Brooke Sadler, Alex Skidmore, Jordan Gewirtz, Richard C. E. Anderson, Gabe Haller, Laurie L. Ackerman, P. David Adelson, Raheel Ahmed, Gregory W. Albert, Philipp R. Aldana, Tord D. Alden, Christine Averill, Lissa C. Baird, David F. Bauer, Tammy Bethel-Anderson, Karin S. Bierbrauer, Christopher M. Bonfield, Douglas L. Brockmeyer, Joshua J. Chern, Daniel E. Couture, David J. Daniels, Brian J. Dlouhy, Susan R. Durham, Richard G. Ellenbogen, Ramin Eskandari, Herbert E. Fuchs, Timothy M. George, Gerald A. Grant, Patrick C. Graupman, Stephanie Greene, Jeffrey P. Greenfield, Naina L. Gross, Daniel J. Guillaume, Todd C. Hankinson, Gregory G. Heuer, Mark Iantosca, Bermans J. Iskandar, Eric M. Jackson, Andrew H. Jea, James M. Johnston, Robert F. Keating, Nickalus Khan, Mark D. Krieger, Jeffrey R. Leonard, Cormac O. Maher, Francesco T. Mangano, Timothy B. Mapstone, J. Gordon McComb, Sean D. McEvoy, Thanda Meehan, Arnold H. Menezes, Michael Muhlbauer, W. Jerry Oakes, Greg Olavarria, Brent R. O’Neill, John Ragheb, Nathan R. Selden, Manish N. Shah, Chevis N. Shannon, Jodi Smith, Matthew D. Smyth, Scellig S. D. Stone, Gerald F. Tuite, Scott D. Wait, John C. Wellons III, William E. Whitehead, Tae Sung Park, David D. Limbrick Jr., and Jennifer M. Strahle
The authors sought to determine if there was a difference in scoliosis outcomes between patients with Chiari malformation type I (CM-I) and scoliosis who received posterior fossa decompression (PFD) with or without duraplasty. After controlling for relevant preoperative variables, the authors found that those patients receiving duraplasty were less likely to have progression of their scoliosis compared with those who received extradural PFD, although rates of spinal fusion between the two groups were similar. This finding has implications for clinical management of patients with CM-I and scoliosis.
Marco Rossi, Guglielmo Puglisi, Marco Conti Nibali, Luca Viganò, Tommaso Sciortino, Lorenzo Gay, Antonella Leonetti, Paola Zito, Marco Riva, and Lorenzo Bello
By analyzing a series of patients with tumors located in the nondominant perirolandic area who underwent operations with brain-mapping techniques, the authors identified clinical and imaging variables associated with asleep versus awake motor mapping in order to generate a score. The clinical validity of this score was validated in a prospective series.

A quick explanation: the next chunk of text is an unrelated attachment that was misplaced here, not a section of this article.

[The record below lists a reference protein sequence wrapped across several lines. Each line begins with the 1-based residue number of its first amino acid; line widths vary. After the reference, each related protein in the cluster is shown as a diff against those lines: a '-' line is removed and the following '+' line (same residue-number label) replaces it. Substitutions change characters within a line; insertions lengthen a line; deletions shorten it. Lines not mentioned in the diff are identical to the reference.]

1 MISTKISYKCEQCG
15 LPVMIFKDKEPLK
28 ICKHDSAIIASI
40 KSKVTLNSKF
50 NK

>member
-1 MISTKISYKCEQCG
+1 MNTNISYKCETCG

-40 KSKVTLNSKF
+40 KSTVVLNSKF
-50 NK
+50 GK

Bernardo de Andrada Pereira, Jennifer N. Lehrman, Anna G. U. Sawa, Derek P. Lindsey, Scott A. Yerby, Jakub Godzik, Alexis M. Waguespack, Juan S. Uribe, and Brian P. Kelly
This study analyzed the biomechanical effects of adding a titanium triangular-shaped sacroiliac implant to a long-segment lumbopelvic construct with S2-alar-iliac screws. The analysis showed that the posteriorly placed device improved local stability of the sacroiliac joint without significantly affecting rod and screw strains at the lumbosacral junction. These findings were intended to help clinicians understand the in vitro biomechanical effects of supplementing adult deformity correction constructs with a sacroiliac fusion device.
Adrian J. Rodrigues, Michael C. Jin, Adela Wu, Hriday P. Bhambhvani, Gordon Li, and Gerald A. Grant
Utilizing a national cancer registry, the authors sought to characterize the risk of secondary neoplasm development after external-beam radiation therapy (EBRT) treatment of low-grade gliomas (LGGs) in pediatric patients. After controlling for available covariates and adjusting for competing risks, EBRT was associated with an increased risk of secondary neoplasm development for pediatric survivors of LGGs. The study results have suggested that the long-term implications of EBRT should be considered when making treatment decisions for these patients.
Piyanat Wangsawatwong, Anna G. U. Sawa, Bernardo de Andrada Pereira, Jennifer N. Lehrman, Luke K. O’Neill, Jay D. Turner, Juan S. Uribe, and Brian P. Kelly
The authors analyzed the adjacent-level mobility of single-level L3–4 cortical screw–rod (CSR) versus pedicle screw–rod (PSR) fixation with and without interbody support. The use of PSR versus CSR significantly affects mobility at the adjacent level, regardless of the type of interbody support. Biomechanical evaluations of adjacent-level mobility with different screw trajectories have not been previously reported. These findings provide useful insights for clinical decision-making based on cortical bone trajectories and outcomes, as well as for future investigations.
May 2021 - Treatment of spinal cord and spinal axial tumors
Featuring presentations on selected papers published in this issue by Drs. Allan Levi, Daniel Sciubba, John Shin, and Maziyar Kalani. Moderated by Dr. Mark Bilsky, with Drs. William Couldwell (Editor-in-Chief) and Aaron Cohen-Gadol (Associate Editor).